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What is the Sharing Economy?

Heard about the sharing economy? We’ve got everything you need to know here, including some sharing economy examples too.
So you’ve probably heard of the sharing economy before. But, uh, what exactly is it?

If you rent space with a platform like Stashbee, or even just type “rent out garage for storage” on Google, you’ve pretty much got one foot in the door of the sharing economy without realising it.

But we’re not about to get all cryptic on you. This article has everything you need to know about it, its benefits, as well as a few examples to show you its power.

 

What is the Sharing Economy?

Call it not wanting to box itself in. Or call it being diverse. The fact remains that there is no single definition of the sharing economy. Period.

We like to describe it as a network that facilitates the sharing of flexible opportunities between two people. Others might see it as an online space where individuals or businesses can exchange products and services.

This network of productivity™ (punchy, right?) is made possible by people connecting with each other through apps and online platforms. The result is an act of sharing between someone who needs something and someone else who can meet that need, based on their skills or resources.
 

5 Sharing Economy Examples

From storage and parking space rentals to ridesharing, crowdfunding and other services, these examples should give you a good idea of the sharing economy:
 

1. Stashbee

Who would have thought that a side hustle can be as simple as “rent my parking space online, earn an extra income”? At Stashbee, we connect parking space and storage renters with users from all over the UK. Our business pretty much fits right into the sharing economy, because at its core, it’s all about human-to-human interaction.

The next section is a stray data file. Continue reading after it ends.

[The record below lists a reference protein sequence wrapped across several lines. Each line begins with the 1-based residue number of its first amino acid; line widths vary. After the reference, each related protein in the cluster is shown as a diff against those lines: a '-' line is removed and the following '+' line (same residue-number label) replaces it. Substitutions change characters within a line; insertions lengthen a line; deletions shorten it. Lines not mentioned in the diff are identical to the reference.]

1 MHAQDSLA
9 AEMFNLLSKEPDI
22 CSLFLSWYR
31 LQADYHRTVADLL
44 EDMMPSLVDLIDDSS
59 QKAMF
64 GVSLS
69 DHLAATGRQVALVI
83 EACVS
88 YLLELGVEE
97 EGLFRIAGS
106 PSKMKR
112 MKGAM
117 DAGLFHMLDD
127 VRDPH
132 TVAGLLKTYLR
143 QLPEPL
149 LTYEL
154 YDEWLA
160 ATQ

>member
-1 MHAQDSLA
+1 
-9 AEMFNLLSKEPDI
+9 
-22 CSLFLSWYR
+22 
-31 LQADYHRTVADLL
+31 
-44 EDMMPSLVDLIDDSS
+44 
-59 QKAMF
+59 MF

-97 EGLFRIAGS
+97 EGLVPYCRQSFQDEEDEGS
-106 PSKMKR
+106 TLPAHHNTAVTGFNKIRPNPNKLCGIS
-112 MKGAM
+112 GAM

Take parking space rentals, for one. A homeowner might have some free space in their driveway, and be after some extra cash for their mortgage (who isn’t!). Enter someone who usually struggles to find a parking space close to work. Put the two together and *voila*! One gets a fairly passive extra income stream, and the other saves themselves from paying exorbitant day rates in a grungy car park. A double win if we ever saw one.
 



Source: https://cheezburger.com/8368546304

 

2. Crowdfunding

Crowdfunding platforms connect people on the hunt for extra cash for a specific cause with potential backers who are keen to contribute. Unlike peer-to-peer lending services (a branch of the sharing economy worth looking into if you’re an entrepreneur), crowdfunding campaigns work more like grants, rather than loans.

Recipients offer rewards, merch discounts and other bonuses, all to encourage donors to help them reach their financial target. It’s not exactly a handout situation, but it’s a great way to get a confidence boost if you’ve been sitting on that creative project idea for years.
 



Source: www.crowdfunder.co.uk/

 

3. Freelancing

Freelancing is not a new concept by any means. The way that specialised skills have become decent remote earning opportunities is, however, pretty new. This is largely thanks to the sharing economy.

A company like Upwork is a good example of this. It pairs businesses up with people who have the specific skills needed to help complete specific projects. It gives the business the opportunity to contract specialist skills into key areas of their operations, rather than having to go through the process of hiring the skill in permanently. The freelancer gets to grow their portfolio in return, as well as gaining more experience for future projects.